Click on the graph on the left to go and manipulate the parabola and the line. (Another cool feature that you can embed a graph into a webpage or an electronic document for someone else to go and view.)

tinkering by the bay

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us-iphone-1-nctm-2016-annual-meetingThe National Council of Teachers of Mathematics are holding their annual meeting in San Francisco this week.  It is an exciting time where mathematics teachers are coming to learn about how best to serve their students in the classroom.  This year I was invited to talk in the New Teacher Strand, which was assembled to provide talks aimed at the interests, needs, and challenges of being a new teacher. When I considered what I might offer new teachers I thought about my own experience as a new teacher and how I would use the energy generated by the conference along with the new things I have learned to make adjustments to my teaching during the final weeks of the school year so I could consider how best to enact the strategies, problems, lesson structures when the school year starts up in the fall.  My hope is that this process is something that new teachers would appreciate hearing about and considering as they take in this year’s annual meeting.

Here is the link to the slides from my presentation

Another thing I like to do at meetings like the NCTM Annual Meeting is to share what I have learned and seen at the meeting. Here is the link to my notes from the Research Conference/Annual Meeting. Enjoy!

We Talkin’ Bout Practice

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Allen Iverson might not have wanted to talk about practice but it seems like mathematics teacher educators cannot get enough of it.  This week at the NCTM Research Conference I joined several colleagues to talk about how to represent the practice of teaching within LessonSketch. These representations were then used in both mathematics methods classrooms and mathematics content classrooms.  The thing that excites me most about what was said during the individual talks was the evidence that engaging in representations of practice was a productive way of promoting best practices, which is a good thing.  I have attached the presentation and the citation for this presentation below.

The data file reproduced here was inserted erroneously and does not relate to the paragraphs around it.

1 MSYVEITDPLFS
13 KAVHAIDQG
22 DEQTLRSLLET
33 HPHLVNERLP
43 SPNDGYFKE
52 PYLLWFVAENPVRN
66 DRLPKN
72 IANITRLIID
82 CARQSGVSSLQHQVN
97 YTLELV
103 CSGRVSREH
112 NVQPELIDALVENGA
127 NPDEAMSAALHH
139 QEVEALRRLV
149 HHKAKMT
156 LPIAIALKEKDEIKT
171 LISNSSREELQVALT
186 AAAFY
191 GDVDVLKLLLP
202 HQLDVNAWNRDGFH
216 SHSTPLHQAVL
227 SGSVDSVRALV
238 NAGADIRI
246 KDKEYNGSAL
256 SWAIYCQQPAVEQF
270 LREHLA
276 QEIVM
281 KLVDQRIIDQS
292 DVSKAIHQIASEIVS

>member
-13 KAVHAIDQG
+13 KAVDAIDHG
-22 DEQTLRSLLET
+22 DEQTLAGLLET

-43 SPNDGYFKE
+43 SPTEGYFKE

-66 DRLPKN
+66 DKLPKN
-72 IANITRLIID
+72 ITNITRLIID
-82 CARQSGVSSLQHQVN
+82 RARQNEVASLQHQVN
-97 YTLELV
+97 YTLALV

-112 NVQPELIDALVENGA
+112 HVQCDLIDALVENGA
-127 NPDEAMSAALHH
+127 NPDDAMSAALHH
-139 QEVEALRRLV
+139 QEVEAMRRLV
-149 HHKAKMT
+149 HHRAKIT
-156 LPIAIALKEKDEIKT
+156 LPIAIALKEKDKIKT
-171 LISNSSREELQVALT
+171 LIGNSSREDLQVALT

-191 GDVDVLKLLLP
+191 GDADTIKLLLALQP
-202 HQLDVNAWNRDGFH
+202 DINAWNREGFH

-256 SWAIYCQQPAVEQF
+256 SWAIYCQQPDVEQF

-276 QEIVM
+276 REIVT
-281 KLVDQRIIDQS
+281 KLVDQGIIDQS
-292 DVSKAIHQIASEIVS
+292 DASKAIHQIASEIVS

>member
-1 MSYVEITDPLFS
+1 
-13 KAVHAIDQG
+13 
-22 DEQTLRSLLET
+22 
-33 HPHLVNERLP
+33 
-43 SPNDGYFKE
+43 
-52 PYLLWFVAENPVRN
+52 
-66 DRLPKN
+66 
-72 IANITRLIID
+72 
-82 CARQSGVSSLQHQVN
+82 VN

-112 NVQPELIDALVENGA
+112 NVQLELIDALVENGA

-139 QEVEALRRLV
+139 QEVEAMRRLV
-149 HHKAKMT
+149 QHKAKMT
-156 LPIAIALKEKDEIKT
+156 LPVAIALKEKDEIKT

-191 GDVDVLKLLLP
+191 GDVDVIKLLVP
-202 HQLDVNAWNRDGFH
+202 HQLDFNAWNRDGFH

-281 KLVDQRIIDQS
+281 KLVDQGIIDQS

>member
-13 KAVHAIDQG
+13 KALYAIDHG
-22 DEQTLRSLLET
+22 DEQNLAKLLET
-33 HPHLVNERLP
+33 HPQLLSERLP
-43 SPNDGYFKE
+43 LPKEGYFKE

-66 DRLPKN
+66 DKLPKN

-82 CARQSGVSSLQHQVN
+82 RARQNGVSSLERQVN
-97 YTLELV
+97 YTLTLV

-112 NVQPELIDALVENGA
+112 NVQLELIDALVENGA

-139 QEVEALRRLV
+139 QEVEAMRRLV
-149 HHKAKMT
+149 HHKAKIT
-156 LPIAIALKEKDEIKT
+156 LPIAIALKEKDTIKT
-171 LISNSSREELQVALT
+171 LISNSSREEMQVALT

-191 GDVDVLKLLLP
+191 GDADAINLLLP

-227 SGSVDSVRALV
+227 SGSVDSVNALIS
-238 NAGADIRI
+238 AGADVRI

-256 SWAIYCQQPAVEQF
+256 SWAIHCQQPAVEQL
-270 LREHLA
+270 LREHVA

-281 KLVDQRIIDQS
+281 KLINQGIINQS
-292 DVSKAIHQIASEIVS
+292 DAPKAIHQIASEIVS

Here is the link to the slides for the portion of the presentation that Stephanie Casey and I were responsible for.  Enjoy!

Aaron, W.R., Alibegovic, E., Amidon, J., Crespo, S., Milewski, A.M., Bannister, N.A., Casey, S., Hanby, K., Kalinec-Craig, C., & Lischka, A.E. (April, 2016). Research on Math Teacher Education in an Online Multimedia Environment. Research Symposium at annual research conference of National Council of Teachers of Mathematics. San Francisco, CA.